It began as a mental review of dancing at Lo de Celia, making note of all tandas I danced — with whom and which orchestra, and when I can remember, specific titles. It has turned into my short-term memory test after every milonga.
I decided to wait until Monday to write my list from one Sunday’s milonga and see how I did on my memory test a day later.
Osvaldo Pugliese Orquesta with Julio Fortunato — I arrived at my table when the tanda started, and I was greeting my table companion Margarita. His big smile in my direction was difficult to miss. I don’t care what music is playing when Julio looks my way — I want to dance with him. His embrace is divine. After the first tune, I recognized it was Pugliese which I prefer listening to instead of dancing. Julio said that the milonga is where he can forget about all his problems at work and where he feels no pain.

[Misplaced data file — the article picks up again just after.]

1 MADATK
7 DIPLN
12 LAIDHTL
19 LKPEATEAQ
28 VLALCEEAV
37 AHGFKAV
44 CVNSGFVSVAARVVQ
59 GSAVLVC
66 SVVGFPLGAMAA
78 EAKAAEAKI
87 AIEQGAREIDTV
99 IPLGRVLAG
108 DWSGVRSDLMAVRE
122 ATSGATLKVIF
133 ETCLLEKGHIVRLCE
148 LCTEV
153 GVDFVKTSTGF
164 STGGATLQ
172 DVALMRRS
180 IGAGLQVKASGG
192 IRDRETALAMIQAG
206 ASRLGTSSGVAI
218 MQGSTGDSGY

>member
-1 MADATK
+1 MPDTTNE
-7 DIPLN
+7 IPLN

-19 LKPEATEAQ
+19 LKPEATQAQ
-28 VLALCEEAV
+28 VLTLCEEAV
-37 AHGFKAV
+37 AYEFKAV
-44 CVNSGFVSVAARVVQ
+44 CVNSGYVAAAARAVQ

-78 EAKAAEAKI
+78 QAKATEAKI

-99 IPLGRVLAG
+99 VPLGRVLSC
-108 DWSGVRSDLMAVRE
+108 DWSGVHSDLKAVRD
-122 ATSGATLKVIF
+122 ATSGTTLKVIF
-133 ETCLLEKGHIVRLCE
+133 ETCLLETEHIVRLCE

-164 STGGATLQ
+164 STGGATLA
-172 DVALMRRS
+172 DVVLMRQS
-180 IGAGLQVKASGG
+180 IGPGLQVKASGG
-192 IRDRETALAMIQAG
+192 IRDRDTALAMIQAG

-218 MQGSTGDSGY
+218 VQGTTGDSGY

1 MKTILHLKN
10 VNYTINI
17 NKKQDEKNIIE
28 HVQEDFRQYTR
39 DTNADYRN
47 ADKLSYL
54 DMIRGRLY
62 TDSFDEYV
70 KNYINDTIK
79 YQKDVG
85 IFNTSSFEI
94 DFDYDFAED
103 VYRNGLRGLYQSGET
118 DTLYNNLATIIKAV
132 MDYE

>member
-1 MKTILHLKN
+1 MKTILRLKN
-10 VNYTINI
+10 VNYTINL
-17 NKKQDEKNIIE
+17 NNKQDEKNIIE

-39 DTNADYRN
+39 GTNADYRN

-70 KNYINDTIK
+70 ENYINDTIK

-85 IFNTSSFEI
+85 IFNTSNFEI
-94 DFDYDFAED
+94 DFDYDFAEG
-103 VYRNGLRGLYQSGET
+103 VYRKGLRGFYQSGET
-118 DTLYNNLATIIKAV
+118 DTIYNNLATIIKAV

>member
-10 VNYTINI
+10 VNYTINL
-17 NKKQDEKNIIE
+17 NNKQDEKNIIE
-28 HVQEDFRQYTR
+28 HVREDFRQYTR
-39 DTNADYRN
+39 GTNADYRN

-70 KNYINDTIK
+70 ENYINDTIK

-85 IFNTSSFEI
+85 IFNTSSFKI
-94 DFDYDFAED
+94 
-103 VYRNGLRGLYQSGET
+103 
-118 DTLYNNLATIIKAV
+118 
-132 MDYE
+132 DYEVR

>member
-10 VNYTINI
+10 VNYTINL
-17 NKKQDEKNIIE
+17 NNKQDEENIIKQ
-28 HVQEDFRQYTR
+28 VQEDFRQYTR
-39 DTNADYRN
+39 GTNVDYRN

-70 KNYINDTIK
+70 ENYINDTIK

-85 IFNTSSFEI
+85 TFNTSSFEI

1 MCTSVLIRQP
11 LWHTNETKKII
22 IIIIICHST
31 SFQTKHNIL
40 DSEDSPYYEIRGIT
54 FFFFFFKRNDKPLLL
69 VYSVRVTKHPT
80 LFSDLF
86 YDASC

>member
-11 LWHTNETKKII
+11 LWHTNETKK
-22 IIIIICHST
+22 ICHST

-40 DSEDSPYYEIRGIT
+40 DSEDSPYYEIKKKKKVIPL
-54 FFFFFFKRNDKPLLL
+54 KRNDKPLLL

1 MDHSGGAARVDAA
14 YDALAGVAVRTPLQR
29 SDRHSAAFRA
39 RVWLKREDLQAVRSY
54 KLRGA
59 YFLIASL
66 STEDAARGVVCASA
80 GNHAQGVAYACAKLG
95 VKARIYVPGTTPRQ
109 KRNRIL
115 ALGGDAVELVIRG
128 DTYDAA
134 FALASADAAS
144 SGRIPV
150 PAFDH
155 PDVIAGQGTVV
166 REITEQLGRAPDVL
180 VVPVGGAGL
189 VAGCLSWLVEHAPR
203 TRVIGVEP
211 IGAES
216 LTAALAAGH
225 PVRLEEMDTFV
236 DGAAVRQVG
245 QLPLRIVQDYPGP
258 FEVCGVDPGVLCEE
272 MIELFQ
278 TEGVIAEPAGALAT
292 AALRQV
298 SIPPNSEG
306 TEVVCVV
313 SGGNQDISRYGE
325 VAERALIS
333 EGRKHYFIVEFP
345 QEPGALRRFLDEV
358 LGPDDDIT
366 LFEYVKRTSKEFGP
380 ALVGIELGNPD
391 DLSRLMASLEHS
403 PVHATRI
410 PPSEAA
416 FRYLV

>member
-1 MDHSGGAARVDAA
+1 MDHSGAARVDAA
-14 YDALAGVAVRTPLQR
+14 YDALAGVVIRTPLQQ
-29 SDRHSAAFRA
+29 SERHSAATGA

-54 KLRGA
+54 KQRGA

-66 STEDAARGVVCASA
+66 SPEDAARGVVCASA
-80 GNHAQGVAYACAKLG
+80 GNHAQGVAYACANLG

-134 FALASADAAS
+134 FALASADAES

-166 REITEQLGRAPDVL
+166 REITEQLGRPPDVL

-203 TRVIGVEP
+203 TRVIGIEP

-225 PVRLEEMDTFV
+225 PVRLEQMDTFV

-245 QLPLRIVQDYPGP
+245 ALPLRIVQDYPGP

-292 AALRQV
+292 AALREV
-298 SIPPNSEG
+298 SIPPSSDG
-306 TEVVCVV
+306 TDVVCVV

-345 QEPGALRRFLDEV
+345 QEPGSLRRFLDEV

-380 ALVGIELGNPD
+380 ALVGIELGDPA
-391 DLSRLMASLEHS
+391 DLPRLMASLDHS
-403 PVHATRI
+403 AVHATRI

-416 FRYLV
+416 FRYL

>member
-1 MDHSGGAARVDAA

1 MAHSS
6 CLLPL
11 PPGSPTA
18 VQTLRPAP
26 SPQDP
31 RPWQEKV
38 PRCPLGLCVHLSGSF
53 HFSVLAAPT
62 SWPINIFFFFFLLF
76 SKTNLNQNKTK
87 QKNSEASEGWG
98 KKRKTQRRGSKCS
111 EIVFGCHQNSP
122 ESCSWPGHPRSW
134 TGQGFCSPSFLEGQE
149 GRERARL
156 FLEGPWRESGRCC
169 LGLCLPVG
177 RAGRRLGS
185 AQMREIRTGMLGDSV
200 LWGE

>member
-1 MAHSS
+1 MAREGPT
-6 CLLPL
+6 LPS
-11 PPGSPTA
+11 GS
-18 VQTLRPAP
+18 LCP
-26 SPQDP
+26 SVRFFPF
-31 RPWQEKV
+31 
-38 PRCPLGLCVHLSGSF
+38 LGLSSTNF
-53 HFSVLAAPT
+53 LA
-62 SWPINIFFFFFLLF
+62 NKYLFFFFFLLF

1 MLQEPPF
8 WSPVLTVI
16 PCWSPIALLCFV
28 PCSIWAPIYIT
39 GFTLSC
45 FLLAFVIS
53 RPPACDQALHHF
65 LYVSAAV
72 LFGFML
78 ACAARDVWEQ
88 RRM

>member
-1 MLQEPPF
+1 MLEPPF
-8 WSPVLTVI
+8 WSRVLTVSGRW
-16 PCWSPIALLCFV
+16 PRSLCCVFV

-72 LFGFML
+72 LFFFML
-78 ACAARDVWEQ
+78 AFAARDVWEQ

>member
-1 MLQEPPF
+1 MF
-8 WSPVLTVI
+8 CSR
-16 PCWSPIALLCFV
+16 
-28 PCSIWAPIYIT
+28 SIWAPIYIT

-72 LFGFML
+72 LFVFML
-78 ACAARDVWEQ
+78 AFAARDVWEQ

Anibal Troilo Orquesta (’41) with Jorge De Gouvea — We usually dance milonga con traspie, but he invited me for tango after the first tune. I didn’t recognize the orquesta as Troilo with Fiorentino, so I asked Erwin the deejay. Then Jorge caught my attention to dance.
Juan D’Arienzo valses with Humberto Morales — He’s hidden behind the front row of men on the opposite corner of the floor. I’m so glad he came over. He said, I almost have to send you a letter to dance with you.
Chacarera with Margarita who joins me at my table. This is the only time I do the man’s role in a dance!
Carlos Di Sarli Orquesta (’50) with Tito Aquino — This tanda is reserved for Tito.
Juan D’Arienzo/Hector Maure with Jorge De Gouvea — I know it’s impossible for Jorge to stay seated during this tanda. I looked in his direction. The energy was incredible.
Dixieland Jazz with Julio Alejo — If Graciela isn’t at the milonga, I know that Julio will invite me for jazz. He doesn’t mind that I sing the tunes I know so well.
A night is complete for me with Di Sarli and Troilo tangos, and D’Arienzo valses.